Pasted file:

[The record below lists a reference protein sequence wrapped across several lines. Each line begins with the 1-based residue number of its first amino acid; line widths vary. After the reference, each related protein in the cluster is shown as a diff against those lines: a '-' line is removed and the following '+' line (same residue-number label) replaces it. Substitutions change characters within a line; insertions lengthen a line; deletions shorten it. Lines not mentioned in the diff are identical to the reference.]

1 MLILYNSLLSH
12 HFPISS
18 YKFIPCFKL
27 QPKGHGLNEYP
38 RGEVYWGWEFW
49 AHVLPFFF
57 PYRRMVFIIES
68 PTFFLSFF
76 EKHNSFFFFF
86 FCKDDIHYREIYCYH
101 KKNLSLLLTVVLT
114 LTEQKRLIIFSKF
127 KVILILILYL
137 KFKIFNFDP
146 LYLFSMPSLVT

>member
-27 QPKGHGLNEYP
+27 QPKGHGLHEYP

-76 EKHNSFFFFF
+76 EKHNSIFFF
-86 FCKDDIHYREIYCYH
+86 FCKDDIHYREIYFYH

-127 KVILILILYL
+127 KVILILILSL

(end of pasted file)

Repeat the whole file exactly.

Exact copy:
[The record below lists a reference protein sequence wrapped across several lines. Each line begins with the 1-based residue number of its first amino acid; line widths vary. After the reference, each related protein in the cluster is shown as a diff against those lines: a '-' line is removed and the following '+' line (same residue-number label) replaces it. Substitutions change characters within a line; insertions lengthen a line; deletions shorten it. Lines not mentioned in the diff are identical to the reference.]

1 MLILYNSLLSH
12 HFPISS
18 YKFIPCFKL
27 QPKGHGLNEYP
38 RGEVYWGWEFW
49 AHVLPFFF
57 PYRRMVFIIES
68 PTFFLSFF
76 EKHNSFFFFF
86 FCKDDIHYREIYCYH
101 KKNLSLLLTVVLT
114 LTEQKRLIIFSKF
127 KVILILILYL
137 KFKIFNFDP
146 LYLFSMPSLVT

>member
-27 QPKGHGLNEYP
+27 QPKGHGLHEYP

-76 EKHNSFFFFF
+76 EKHNSIFFF
-86 FCKDDIHYREIYCYH
+86 FCKDDIHYREIYFYH

-127 KVILILILYL
+127 KVILILILSL